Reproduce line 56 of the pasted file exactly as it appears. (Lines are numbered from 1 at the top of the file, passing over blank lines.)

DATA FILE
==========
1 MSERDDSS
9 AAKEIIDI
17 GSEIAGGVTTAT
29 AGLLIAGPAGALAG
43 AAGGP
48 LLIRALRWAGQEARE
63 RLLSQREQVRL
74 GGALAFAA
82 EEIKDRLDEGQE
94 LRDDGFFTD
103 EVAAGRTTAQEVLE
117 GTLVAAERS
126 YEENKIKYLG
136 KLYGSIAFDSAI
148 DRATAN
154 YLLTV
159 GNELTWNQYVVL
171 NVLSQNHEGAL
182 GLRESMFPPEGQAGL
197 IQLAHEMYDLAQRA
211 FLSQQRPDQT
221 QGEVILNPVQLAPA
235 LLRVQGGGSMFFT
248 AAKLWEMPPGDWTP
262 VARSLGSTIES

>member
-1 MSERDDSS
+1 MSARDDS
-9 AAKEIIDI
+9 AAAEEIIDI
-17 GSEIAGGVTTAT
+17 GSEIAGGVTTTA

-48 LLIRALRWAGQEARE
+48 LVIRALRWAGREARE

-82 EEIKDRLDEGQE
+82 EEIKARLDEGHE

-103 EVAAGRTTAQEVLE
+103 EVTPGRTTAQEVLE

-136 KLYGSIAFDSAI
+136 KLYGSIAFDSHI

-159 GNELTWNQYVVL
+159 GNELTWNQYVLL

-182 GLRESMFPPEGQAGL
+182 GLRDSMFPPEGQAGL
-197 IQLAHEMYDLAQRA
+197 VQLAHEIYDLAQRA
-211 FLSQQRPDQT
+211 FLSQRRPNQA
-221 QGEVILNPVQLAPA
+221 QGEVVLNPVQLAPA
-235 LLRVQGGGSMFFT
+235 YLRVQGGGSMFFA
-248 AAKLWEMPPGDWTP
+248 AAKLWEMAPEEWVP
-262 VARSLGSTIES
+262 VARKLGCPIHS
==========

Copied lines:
+262 VARKLGCPIHS